The Red Diamond newsletter presents professional information but the views expressed herein are those of the authors, not the Department of Defense or its elements. The content does not necessarily reflect the official US Army position and does not change or superseded any information in other official US Army publications. Authors are responsible for the accuracy and source documentation of the material that they reference. The Red Diamond staff reserves the right to edit material. Appearance of external hyperlinks does not constitute endorsement by the US Army for information contained therein.
This May 2017 Red Diamond newsletter leads with recent Russian actions in the Arctic region as an article “Russian Designs of the 80th Separate Motorized Rifle Brigade for Operations in the Artic.” The Arctic Ocean region is becoming a potential source of conflict. With the impending ice melts that open up shipping lanes and potential resources, there is a new interest in this barren region. There are five countries with claims in the Arctic Ocean: Russia, United States, Canada, Norway, and Denmark. These five countries’ claims have all been based on the UN Convention Law of the Sea (UNCLOS), with the exception of the United States which has not ratified this treaty.
“Threat Tactical Vignette: Delay and Linkup” is the sixth and concluding article in this Red Diamond tactical series at platoon echelon for mission tasks of delay and linkup. Focusing on reconnaissance and counter-reconnaissance as economy of force actions, the vignette mission provides early warning and a degree of protection to the force main body. As the current tactical situation evolves in the independent reconnaissance patrol’s zone, actions to delay and linkup challenge the platoon leader and senior sergeant to accomplish the mission and intent while not becoming decisively engaged by the enemy.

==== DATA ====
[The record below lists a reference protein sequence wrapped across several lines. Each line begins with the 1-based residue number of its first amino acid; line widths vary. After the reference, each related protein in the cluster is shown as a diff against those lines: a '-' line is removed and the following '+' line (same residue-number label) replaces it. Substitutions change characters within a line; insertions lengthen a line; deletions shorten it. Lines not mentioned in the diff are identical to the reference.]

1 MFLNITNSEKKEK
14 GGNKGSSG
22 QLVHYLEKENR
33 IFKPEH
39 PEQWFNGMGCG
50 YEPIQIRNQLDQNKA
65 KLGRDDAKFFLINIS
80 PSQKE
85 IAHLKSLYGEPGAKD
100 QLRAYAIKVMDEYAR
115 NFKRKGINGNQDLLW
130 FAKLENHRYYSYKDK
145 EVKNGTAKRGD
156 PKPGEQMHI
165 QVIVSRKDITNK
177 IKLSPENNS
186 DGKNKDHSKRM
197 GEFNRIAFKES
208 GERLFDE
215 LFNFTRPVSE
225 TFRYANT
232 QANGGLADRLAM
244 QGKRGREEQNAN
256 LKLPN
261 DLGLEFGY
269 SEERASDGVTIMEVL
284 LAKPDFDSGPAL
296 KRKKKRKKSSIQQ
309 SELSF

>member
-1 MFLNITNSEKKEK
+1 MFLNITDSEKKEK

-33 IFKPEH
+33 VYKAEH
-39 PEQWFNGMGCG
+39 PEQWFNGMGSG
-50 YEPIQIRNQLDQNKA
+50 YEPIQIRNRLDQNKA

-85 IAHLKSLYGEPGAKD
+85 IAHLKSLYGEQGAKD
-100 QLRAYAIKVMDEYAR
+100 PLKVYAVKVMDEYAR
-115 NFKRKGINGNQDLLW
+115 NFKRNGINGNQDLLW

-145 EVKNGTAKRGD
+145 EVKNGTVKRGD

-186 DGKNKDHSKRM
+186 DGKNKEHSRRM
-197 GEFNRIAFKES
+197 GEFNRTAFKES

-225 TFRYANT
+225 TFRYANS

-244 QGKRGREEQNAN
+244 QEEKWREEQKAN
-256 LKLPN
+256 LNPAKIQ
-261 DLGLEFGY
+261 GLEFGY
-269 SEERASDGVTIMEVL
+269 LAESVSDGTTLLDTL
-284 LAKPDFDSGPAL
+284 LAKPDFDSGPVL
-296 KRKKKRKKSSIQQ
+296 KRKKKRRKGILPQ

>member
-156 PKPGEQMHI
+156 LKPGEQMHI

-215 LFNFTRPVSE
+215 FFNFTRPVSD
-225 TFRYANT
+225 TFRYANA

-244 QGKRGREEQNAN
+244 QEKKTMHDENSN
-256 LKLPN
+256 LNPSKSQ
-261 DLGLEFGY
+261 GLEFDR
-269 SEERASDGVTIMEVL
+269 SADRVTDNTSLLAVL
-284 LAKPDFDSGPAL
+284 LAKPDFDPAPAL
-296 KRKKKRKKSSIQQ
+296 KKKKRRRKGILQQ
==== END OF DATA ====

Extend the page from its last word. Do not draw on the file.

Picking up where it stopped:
The article, “Trends in Attacks against Police and Military in Northwest India 2013–2016,” provides a background for situational awareness, and a regional overview of the various threat actors that have impacted the India Administered Kashmir (IAK) in northwestern India operational environment over the past four years. Highlights include some of the major incidents perpetrated by militants during the same timeframe.
“Anti-tank Guided Missile Raid” is the first article of a two-part article series that describes actual incidents that can guide Opposing Force (OPFOR) tactical tasks of raid and ambush. Observations from an anti-tank guided missile (ATGM) video in the ongoing conflict between Yemeni rebels and Saudi Arabian forces provide insight on successful use of ATGMs in these mission tasks. The video footage was reportedly captured near the two countries’ borders in the vicinity of Najran province. This article focuses on the tactical actions of an ATGM raid. A subsequent article will emphasize the follow-on ambush to the raid as a planned tactical action.
The present civil war in Syria is the article setting to present the Sarab (Arabic for Mirage) family of active protective systems (APSs) against anti-tank guided missiles (ATGMs). Free Syrian Army (FSA) rebels initially had access to only a limited number of ATGMs with most appropriated from the inventories of Bashar al Assad’s Syrian Arab Armed Forces (SAA). However, in April 2015 the rebels successfully used ATGMs to destroy about 40 SAA main battle tanks. The arrival of ever-increasing numbers of highly lethal ATGMs translated into daunting tank losses for the Syrian Arab Army. In response, the Syrian high command developed a jamming device capable of interdicting the flight paths of adversary semi-automatic command line-of-sight (SACLOS)-guided ATGMs. The eventual outcome of this effort was a family of soft-kill weapons serially fielded as the Sarab. This article assesses the evolution and fielding of the Sarab family of soft-kill weapons, the recent impact of these weapons on the Syrian operational environment, and the potential implications of soft-kill weapons in future OEs.